Showing posts with label Remixing. Show all posts
Showing posts with label Remixing. Show all posts

Thursday, December 13, 2012

Use Weavly To Remix YouTube and SoundCloud

Weavly is a new service for remixing media found on YouTube and SoundCloud, and Loopcam GIFs. Weavly provides a simple drag and drop interface that allows you to search for, trim and combine tracks without ever leaving the Weavly site.

To start creating your Weavly video perform a search for video content. When you find a video clip that you like drag it to the Weavly editor where you can adjust the start and end times of the clip. Then move on to adding sounds by search for sounds and draggin them to the Weavly editor where you can again trim the start and end times. Finally, you can add some animated GIFs by searching for them and dragging them into the editor. You can repeat all of these steps as many times as you like to create your video.

Applications for Education
Weavly could be a great tool for students to use create year-in-review mixes of news stories. In reading Weavly's documentation it seems that remixing the news is one of their intended uses.

There are two things that I would like to see Weavly change in the future. First, I would like an option to search for Creative Commons works. Second, it would be nice to have an option to register without using a social media profile.

H/T to David Kapuler

Thursday, June 2, 2011

Creative Commons Licensing Comes to YouTube

Today, YouTube announced that they now offer video creators the option to label their works with Creative Commons licenses. If you choose to use Creative Commons licensing, people will be able to use parts of your videos and create remixes according to the Creative Commons rules. This means that people who want to create videos now have more remix options than they previously did.

The YouTube Video Editor now includes an option to search through the library of more than 10,000 Creative Commons licensed videos. To access the library just open the editor and click on the "CC" button to open the Creative Commons video library.

If you've never tried the YouTube Video Editor, it's quite simple to use. I have directions posted in the slides below.


If you're not sure what Creative Commons is, watch the following video in which Lawrence Lessig, one of the creators of the Creative Commons concept, explains it.

Monday, November 22, 2010

Three Ways to Cut, Mix, & Mash YouTube Videos

This post was inspired by a request from a reader for a tool that can be used to mash-up YouTube clips. YouTube is full of great content that can be useful in the classroom (YouTube is also full of nonsense that causes schools to block it). Sometimes you only need to show a part of a video to illustrate a point. Other times it could be useful to string together a series of videos. The following tools can be used to cut, mix, and mash-up YouTube clips.

Disclaimer: Some of these tools might be interpreted as a violation of YouTube's terms of service. I'm not a lawyer so I'll let you interpret the T.O.S. for yourself and determine if you should use these tools in your school.

TubeChop gives you the ability to clip a section from any YouTube video and share it. This could be useful if there is a section of long YouTube video that you want to share with your students. One such instance could be if you want to show students studying public speaking a section of commencement address as a model.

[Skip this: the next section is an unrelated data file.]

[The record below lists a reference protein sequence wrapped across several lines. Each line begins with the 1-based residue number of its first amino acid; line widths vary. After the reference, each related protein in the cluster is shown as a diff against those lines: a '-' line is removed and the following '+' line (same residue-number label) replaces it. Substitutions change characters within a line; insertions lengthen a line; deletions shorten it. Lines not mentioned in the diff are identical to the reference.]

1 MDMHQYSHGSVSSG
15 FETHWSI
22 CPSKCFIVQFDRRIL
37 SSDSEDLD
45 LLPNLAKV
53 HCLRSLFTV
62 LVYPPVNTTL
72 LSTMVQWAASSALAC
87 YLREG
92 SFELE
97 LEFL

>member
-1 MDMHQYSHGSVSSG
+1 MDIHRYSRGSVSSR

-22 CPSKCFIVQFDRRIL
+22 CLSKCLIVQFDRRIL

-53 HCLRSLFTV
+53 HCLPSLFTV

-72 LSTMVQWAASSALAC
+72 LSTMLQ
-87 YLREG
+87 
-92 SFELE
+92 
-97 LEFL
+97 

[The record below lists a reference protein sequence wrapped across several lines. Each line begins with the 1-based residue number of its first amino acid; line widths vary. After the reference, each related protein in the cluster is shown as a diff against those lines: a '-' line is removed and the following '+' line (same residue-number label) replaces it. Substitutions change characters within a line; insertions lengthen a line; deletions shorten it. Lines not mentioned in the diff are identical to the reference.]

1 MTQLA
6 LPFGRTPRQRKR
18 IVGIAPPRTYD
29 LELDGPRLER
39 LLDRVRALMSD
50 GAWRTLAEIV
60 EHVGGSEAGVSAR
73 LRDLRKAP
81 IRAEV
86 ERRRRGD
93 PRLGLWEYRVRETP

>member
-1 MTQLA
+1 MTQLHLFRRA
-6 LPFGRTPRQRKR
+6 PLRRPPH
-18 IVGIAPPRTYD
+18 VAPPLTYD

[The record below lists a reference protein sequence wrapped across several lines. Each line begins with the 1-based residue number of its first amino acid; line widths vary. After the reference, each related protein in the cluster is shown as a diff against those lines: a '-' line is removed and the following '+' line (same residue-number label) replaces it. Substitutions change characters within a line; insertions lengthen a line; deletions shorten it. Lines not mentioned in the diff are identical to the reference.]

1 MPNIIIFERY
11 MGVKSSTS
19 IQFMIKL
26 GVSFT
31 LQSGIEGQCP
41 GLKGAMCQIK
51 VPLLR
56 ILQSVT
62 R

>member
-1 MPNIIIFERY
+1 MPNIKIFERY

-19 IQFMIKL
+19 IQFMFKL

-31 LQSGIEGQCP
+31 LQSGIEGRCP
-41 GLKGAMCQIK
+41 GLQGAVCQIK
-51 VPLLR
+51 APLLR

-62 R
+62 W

Splicd is a service that lets users select and share a segment of a YouTube video. Splicd is a simple and easy service to use. To use Splicd all you have to do is select a video from YouTube, copy the video's url into Splicd, then enter the start and end times of the video segment you wish to watch. This service will be particularly useful for those times that you want to share only a part of a long video. Click here to see Splicd in action.

If you made mix tapes in the 80's, the concept of Drag On Tape will be familiar to you. Drag On Tape makes it easy to string together a series of YouTube videos and or sections of YouTube videos. Create your mix tape of videos just launch the Drag On Tape editor, enter a search term for videos, then drag videos on to the Drag On Tape timeline. You enter searches and drag videos as many times as you like. To trim video timings and string videos together just match them up on the timeline editor. Drag On Tape allows you to collaborate with others on a mix.

On a related note, if you have raw video footage that you want to edit or you have a collection of your own videos on YouTube that you want to edit, the YouTube video editor is quite easy to use. You can find the directions here.

Here are some related items that may be of interest to you:
47 Alternatives to YouTube
Auto-captioning Available for YouTube Videos
Downloading Videos for Use in the Classroom
Free Guide - Making Videos on the Web

Wednesday, March 24, 2010

Remix for Personalized Learning

Last week I gave a presentation (slides here) about free video creation tools that students and teachers can use in their classrooms. As a part of the presentation I discussed the ideas of fair-use and remix. This morning I saw that Wesley Fryer had again posted a video explanation of what remixing is all about in the learning environment. The video is called Remix for Personalized Learning and it was created in large part by Bob Lee.
Check out the video below.


On a related note, in the same post referenced above Wesley featured a video made by students in Florida to encourage students to read. If you have a few minutes I recommend watching Gotta Keep Reading.